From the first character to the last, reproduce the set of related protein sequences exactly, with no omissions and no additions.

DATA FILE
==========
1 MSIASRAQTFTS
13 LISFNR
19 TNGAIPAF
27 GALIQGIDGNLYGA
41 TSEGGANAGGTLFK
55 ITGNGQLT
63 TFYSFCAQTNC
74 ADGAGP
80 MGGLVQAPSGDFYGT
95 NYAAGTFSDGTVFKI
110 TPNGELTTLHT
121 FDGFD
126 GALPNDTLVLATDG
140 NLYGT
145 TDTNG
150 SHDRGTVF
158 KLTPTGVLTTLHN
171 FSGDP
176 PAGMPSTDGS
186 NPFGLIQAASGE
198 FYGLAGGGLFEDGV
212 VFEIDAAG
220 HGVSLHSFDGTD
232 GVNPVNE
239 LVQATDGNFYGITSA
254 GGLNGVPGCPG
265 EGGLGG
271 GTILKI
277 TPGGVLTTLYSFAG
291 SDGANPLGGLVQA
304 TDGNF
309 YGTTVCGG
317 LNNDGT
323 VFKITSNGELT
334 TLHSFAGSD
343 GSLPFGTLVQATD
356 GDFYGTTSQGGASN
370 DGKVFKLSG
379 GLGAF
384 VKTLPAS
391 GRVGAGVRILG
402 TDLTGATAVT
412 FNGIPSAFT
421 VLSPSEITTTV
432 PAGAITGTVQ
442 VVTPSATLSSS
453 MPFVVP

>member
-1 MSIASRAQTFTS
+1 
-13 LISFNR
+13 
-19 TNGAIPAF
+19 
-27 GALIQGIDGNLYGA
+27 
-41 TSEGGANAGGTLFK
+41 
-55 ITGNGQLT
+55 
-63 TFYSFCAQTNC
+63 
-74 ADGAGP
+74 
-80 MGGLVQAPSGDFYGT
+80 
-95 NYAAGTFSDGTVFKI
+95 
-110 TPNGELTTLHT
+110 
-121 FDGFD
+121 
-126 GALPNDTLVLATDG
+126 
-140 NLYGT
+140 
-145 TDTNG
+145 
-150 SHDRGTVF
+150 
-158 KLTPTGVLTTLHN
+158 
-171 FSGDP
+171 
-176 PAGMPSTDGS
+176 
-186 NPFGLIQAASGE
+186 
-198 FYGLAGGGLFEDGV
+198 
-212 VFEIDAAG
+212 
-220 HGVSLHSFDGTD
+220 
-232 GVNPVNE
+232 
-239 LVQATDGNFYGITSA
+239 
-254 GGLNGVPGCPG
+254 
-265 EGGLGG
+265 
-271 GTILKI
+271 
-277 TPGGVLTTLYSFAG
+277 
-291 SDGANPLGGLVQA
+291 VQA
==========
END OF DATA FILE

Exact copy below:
1 MSIASRAQTFTS
13 LISFNR
19 TNGAIPAF
27 GALIQGIDGNLYGA
41 TSEGGANAGGTLFK
55 ITGNGQLT
63 TFYSFCAQTNC
74 ADGAGP
80 MGGLVQAPSGDFYGT
95 NYAAGTFSDGTVFKI
110 TPNGELTTLHT
121 FDGFD
126 GALPNDTLVLATDG
140 NLYGT
145 TDTNG
150 SHDRGTVF
158 KLTPTGVLTTLHN
171 FSGDP
176 PAGMPSTDGS
186 NPFGLIQAASGE
198 FYGLAGGGLFEDGV
212 VFEIDAAG
220 HGVSLHSFDGTD
232 GVNPVNE
239 LVQATDGNFYGITSA
254 GGLNGVPGCPG
265 EGGLGG
271 GTILKI
277 TPGGVLTTLYSFAG
291 SDGANPLGGLVQA
304 TDGNF
309 YGTTVCGG
317 LNNDGT
323 VFKITSNGELT
334 TLHSFAGSD
343 GSLPFGTLVQATD
356 GDFYGTTSQGGASN
370 DGKVFKLSG
379 GLGAF
384 VKTLPAS
391 GRVGAGVRILG
402 TDLTGATAVT
412 FNGIPSAFT
421 VLSPSEITTTV
432 PAGAITGTVQ
442 VVTPSATLSSS
453 MPFVVP

>member
-1 MSIASRAQTFTS
+1 
-13 LISFNR
+13 
-19 TNGAIPAF
+19 
-27 GALIQGIDGNLYGA
+27 
-41 TSEGGANAGGTLFK
+41 
-55 ITGNGQLT
+55 
-63 TFYSFCAQTNC
+63 
-74 ADGAGP
+74 
-80 MGGLVQAPSGDFYGT
+80 
-95 NYAAGTFSDGTVFKI
+95 
-110 TPNGELTTLHT
+110 
-121 FDGFD
+121 
-126 GALPNDTLVLATDG
+126 
-140 NLYGT
+140 
-145 TDTNG
+145 
-150 SHDRGTVF
+150 
-158 KLTPTGVLTTLHN
+158 
-171 FSGDP
+171 
-176 PAGMPSTDGS
+176 
-186 NPFGLIQAASGE
+186 
-198 FYGLAGGGLFEDGV
+198 
-212 VFEIDAAG
+212 
-220 HGVSLHSFDGTD
+220 
-232 GVNPVNE
+232 
-239 LVQATDGNFYGITSA
+239 
-254 GGLNGVPGCPG
+254 
-265 EGGLGG
+265 
-271 GTILKI
+271 
-277 TPGGVLTTLYSFAG
+277 
-291 SDGANPLGGLVQA
+291 VQA